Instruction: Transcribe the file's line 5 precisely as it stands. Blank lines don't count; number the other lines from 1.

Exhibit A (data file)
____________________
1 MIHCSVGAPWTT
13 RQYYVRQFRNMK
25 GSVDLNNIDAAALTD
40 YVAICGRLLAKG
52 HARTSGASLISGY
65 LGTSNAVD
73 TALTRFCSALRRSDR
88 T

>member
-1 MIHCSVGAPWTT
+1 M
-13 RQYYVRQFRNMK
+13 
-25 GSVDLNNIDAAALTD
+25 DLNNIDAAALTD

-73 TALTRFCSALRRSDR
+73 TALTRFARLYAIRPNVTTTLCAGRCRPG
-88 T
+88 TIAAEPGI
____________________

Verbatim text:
52 HARTSGASLISGY